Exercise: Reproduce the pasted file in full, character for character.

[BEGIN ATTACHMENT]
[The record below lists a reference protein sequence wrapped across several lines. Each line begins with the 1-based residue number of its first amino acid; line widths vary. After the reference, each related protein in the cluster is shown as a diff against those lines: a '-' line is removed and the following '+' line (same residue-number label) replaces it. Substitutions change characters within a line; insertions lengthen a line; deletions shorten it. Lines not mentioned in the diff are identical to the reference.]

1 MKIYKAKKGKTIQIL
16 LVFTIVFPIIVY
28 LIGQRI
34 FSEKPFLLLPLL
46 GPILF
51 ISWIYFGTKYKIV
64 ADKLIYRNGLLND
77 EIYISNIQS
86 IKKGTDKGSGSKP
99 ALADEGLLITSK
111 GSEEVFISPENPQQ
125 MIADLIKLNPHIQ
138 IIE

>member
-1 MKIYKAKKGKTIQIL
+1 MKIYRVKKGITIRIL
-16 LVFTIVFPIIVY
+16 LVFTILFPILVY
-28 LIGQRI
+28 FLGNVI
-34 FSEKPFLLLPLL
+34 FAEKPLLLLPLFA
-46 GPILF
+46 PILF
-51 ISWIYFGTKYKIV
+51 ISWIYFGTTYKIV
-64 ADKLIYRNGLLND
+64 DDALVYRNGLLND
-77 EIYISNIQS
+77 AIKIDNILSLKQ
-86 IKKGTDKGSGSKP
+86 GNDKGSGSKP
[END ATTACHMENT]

[The record below lists a reference protein sequence wrapped across several lines. Each line begins with the 1-based residue number of its first amino acid; line widths vary. After the reference, each related protein in the cluster is shown as a diff against those lines: a '-' line is removed and the following '+' line (same residue-number label) replaces it. Substitutions change characters within a line; insertions lengthen a line; deletions shorten it. Lines not mentioned in the diff are identical to the reference.]

1 MKIYKAKKGKTIQIL
16 LVFTIVFPIIVY
28 LIGQRI
34 FSEKPFLLLPLL
46 GPILF
51 ISWIYFGTKYKIV
64 ADKLIYRNGLLND
77 EIYISNIQS
86 IKKGTDKGSGSKP
99 ALADEGLLITSK
111 GSEEVFISPENPQQ
125 MIADLIKLNPHIQ
138 IIE

>member
-1 MKIYKAKKGKTIQIL
+1 MKIYRVKKGITIRIL
-16 LVFTIVFPIIVY
+16 LVFTILFPILVY
-28 LIGQRI
+28 FLGNVI
-34 FSEKPFLLLPLL
+34 FAEKPLLLLPLFA
-46 GPILF
+46 PILF
-51 ISWIYFGTKYKIV
+51 ISWIYFGTTYKIV
-64 ADKLIYRNGLLND
+64 DDALVYRNGLLND
-77 EIYISNIQS
+77 AIKIDNILSLKQ
-86 IKKGTDKGSGSKP
+86 GNDKGSGSKP